|Weapon Type:|| Guandao (2)|
Pike (4~5, Blast)
Great sword (8)
|Unit Type:|| Hero (2~4)|
Large warrior (5)
|First Appearance:||Dynasty Warriors 2|
|Real name:|| |
|Chinese name:|| |
|Style name:|| |
|Chinese name:|| |
|Believed to have been born in 177 and died during the years 222~229.|
Xu Sheng (onyomi: Jo Sei) is a famous general who served Wu during the early Three Kingdoms era of China. Renowned as a loyal and courageous leader, he heavily contributed to Sun Quan's campaigns against Wei.
His design theme for Blast was to portray him as a passionate warrior who jumps into the action.
Roles in GamesEdit
His Romance of the Three Kingdoms counterpart has balanced stats and numerous skills, making him versatile in almost any situation.
- Takahiro Yoshimizu - Romance of the Three Kingdoms drama CD series
- "Master Ding Feng, if we are fighting together, we should use ships. We can really show off our strength in naval battles!"
- "Our ships are like water dragons cutting through the raging waves. However, a ship's usefulness is not limited to battle."
- "Yes, that's true. When the fighting is over, how about going for a nice, relaxing cruise?"
- "Coasting along the rivers of my homeland with a friend by my side... That sounds as tempting as a taste of the finest wine."
- ~~Xu Sheng and Ding Feng; Dynasty Warriors 8
A native of Langxie Commandery, Xu Sheng sought refuge in Wu County where he made a name for himself as a fierce retainer serving a local clan. Later recruited by Sun Quan, he was tasked with leading 500 troops to defend Chaisang Commandery from Huang Zu who deployed his son Huang She to besiege the region with a few thousand men. Although Xu Sheng only had 200 soldiers at the time, they managed to weaken the approaching army with arrows before rushing outside the city to finish them off. This defeat shamed Huang She so greatly that he turned to a life of banditry and never returned to his father. For his efforts, Xu Sheng was promoted to colonel and given jurisdiction over Wuhu. He even accepted the responsibility of training Sun Quan's troops after eliminating a group of mountain bandits terrorizing the people of Lincheng.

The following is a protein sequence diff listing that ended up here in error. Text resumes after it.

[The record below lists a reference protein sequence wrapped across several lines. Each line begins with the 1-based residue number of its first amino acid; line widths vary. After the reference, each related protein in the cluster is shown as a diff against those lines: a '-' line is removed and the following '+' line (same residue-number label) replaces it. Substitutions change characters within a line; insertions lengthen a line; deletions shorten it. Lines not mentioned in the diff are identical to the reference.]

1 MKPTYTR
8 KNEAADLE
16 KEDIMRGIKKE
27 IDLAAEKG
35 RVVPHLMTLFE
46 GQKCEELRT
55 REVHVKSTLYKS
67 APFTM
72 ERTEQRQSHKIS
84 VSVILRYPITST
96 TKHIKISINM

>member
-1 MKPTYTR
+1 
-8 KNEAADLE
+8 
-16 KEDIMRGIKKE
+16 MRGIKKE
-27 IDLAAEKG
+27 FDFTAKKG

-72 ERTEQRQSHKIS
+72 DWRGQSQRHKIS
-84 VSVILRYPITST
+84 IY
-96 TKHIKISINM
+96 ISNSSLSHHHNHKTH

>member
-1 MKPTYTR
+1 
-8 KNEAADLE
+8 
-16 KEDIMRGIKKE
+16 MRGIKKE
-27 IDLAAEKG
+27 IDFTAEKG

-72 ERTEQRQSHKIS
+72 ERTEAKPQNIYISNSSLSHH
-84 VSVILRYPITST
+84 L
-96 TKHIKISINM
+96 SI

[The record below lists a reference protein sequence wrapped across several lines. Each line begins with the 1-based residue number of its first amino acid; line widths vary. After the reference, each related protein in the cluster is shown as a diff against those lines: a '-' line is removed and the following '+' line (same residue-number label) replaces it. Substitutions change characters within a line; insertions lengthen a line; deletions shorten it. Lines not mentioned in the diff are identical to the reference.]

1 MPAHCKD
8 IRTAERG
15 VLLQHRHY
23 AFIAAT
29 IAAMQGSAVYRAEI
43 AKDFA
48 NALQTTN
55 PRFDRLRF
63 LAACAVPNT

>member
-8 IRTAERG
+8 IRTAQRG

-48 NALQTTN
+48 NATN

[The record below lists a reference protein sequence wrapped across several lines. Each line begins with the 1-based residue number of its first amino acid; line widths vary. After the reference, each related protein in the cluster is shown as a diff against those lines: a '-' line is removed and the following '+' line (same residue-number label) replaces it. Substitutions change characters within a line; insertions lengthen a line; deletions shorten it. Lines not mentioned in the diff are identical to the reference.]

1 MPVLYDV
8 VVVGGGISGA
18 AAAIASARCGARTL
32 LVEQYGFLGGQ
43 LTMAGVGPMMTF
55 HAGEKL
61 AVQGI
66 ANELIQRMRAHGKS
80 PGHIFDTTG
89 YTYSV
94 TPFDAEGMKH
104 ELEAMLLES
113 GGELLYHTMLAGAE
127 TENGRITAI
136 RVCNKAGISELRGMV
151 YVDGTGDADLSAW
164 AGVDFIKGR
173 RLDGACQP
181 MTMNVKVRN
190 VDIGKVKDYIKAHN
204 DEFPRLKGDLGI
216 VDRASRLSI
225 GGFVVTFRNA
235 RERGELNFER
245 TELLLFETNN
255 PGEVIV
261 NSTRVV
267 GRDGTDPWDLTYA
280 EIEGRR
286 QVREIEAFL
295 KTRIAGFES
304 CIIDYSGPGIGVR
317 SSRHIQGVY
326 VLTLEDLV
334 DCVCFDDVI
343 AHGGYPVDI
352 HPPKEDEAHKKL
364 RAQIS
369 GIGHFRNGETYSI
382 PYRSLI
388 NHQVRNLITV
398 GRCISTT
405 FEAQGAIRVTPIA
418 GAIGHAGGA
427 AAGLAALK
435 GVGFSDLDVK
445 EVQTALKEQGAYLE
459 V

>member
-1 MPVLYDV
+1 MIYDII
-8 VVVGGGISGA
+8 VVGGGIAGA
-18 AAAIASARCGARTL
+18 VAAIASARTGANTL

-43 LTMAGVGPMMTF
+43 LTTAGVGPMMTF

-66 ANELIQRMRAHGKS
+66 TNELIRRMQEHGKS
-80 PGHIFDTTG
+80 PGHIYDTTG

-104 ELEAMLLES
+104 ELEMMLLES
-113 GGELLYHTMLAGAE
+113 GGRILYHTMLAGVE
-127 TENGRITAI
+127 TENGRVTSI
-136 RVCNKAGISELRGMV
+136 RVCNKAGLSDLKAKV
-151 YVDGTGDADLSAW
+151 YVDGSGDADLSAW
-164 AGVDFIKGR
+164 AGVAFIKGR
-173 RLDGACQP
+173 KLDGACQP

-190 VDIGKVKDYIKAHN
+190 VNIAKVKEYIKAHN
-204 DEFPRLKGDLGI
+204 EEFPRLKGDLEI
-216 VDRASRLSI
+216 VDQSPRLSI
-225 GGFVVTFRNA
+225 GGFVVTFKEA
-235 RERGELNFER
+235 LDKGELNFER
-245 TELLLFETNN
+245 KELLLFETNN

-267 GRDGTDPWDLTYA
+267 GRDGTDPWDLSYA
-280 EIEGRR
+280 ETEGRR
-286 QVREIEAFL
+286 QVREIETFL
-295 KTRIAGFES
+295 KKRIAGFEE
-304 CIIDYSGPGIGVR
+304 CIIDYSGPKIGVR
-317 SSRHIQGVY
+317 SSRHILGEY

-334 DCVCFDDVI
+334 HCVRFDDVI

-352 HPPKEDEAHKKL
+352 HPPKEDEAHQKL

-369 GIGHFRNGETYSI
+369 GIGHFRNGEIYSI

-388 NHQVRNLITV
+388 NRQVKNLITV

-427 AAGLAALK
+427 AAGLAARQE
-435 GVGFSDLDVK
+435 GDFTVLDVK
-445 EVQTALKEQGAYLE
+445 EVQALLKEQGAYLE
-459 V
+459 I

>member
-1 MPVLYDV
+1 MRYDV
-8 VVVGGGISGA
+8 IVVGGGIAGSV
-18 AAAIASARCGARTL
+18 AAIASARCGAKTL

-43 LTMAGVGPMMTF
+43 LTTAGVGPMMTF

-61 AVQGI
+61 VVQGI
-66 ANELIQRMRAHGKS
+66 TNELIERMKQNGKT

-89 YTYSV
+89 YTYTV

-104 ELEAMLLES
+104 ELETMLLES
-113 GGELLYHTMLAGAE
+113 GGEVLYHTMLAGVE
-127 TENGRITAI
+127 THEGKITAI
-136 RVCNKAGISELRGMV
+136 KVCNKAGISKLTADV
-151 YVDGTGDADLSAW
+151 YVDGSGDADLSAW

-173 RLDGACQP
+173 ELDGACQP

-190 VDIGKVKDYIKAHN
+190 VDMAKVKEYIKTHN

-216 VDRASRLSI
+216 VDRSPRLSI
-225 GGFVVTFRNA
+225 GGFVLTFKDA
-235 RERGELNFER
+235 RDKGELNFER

Xu Sheng was also active in many of Wu's major battles. During the conflict with Cao Cao in Ruxukou, strong winds blew Sun Quan's warships towards the Wei army's position, leaving them stranded. While the panicking officers did not dare set foot on enemy terrain, only Xu Sheng led a direct assault against their foes and successfully drove them back before returning to safety once the winds died down. His actions earned him considerable praise from Sun Quan.
However, even he fell prey to Zhang Liao's surprise attack at Hefei, forcing him and his troops to flee. They were only able to regroup when Pan Zhang restored order by executing two deserters. Despite their heavy losses, Wu recovered and focused their sights on Jing which had been taken by Shu. As relations between Wu and Shu worsened, a battle between both sides broke out at Yiling. Xu Sheng, for his part, had trouble negotiating with Lu Xun over which tactics would be most effective in subduing Liu Bei's forces. Although his plan for an all-out assault was overruled, he still contributed to Wu's victory by capturing most of the enemy's camps.
During the year 224, Cao Pi of Wei resumed hostilities with Sun Quan by leading an army to conquer Jianye. It was at this time that Xu Sheng suggested fooling the invaders with fake watch towers and suspended warships to discourage them from attacking. Undeterred by those who disagreed with the ruse, he carried it out and ended up building a makeshift wall that stretched 100 li along the river banks of Guangling. When Cao Pi saw Wu's "fortifications", he lamented not bringing enough troops and decided to end the invasion. Xu Sheng's success saved Wu and caused former skeptics to acknowledge his plan. He later died before Sun Quan declared himself emperor, though his titles and troops were passed on to his son Xu Kai.